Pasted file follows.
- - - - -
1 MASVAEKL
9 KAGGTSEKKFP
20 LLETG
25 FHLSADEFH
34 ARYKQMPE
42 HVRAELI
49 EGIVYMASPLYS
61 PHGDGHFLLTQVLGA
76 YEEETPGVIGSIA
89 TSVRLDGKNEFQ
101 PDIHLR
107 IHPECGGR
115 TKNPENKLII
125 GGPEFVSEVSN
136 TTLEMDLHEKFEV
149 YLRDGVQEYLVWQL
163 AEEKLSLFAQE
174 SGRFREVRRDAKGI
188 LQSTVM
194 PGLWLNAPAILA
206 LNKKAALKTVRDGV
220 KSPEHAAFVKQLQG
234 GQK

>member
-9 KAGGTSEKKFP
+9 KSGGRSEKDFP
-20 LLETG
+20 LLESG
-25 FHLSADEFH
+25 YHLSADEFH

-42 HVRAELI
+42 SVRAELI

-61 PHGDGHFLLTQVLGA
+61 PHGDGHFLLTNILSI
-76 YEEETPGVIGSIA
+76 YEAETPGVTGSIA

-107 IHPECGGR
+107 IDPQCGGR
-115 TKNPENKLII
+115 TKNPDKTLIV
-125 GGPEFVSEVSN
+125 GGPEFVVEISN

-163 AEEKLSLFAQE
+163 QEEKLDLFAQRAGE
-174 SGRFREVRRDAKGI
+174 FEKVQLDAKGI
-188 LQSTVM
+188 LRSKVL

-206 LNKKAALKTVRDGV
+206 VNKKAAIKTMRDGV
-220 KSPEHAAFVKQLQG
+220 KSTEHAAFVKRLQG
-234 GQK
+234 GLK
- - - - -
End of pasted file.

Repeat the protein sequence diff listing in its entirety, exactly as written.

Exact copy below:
1 MASVAEKL
9 KAGGTSEKKFP
20 LLETG
25 FHLSADEFH
34 ARYKQMPE
42 HVRAELI
49 EGIVYMASPLYS
61 PHGDGHFLLTQVLGA
76 YEEETPGVIGSIA
89 TSVRLDGKNEFQ
101 PDIHLR
107 IHPECGGR
115 TKNPENKLII
125 GGPEFVSEVSN
136 TTLEMDLHEKFEV
149 YLRDGVQEYLVWQL
163 AEEKLSLFAQE
174 SGRFREVRRDAKGI
188 LQSTVM
194 PGLWLNAPAILA
206 LNKKAALKTVRDGV
220 KSPEHAAFVKQLQG
234 GQK

>member
-9 KAGGTSEKKFP
+9 KSGGRSEKDFP
-20 LLETG
+20 LLESG
-25 FHLSADEFH
+25 YHLSADEFH

-42 HVRAELI
+42 SVRAELI

-61 PHGDGHFLLTQVLGA
+61 PHGDGHFLLTNILSI
-76 YEEETPGVIGSIA
+76 YEAETPGVTGSIA

-107 IHPECGGR
+107 IDPQCGGR
-115 TKNPENKLII
+115 TKNPDKTLIV
-125 GGPEFVSEVSN
+125 GGPEFVVEISN

-163 AEEKLSLFAQE
+163 QEEKLDLFAQRAGE
-174 SGRFREVRRDAKGI
+174 FEKVQLDAKGI
-188 LQSTVM
+188 LRSKVL

-206 LNKKAALKTVRDGV
+206 VNKKAAIKTMRDGV
-220 KSPEHAAFVKQLQG
+220 KSTEHAAFVKRLQG
-234 GQK
+234 GLK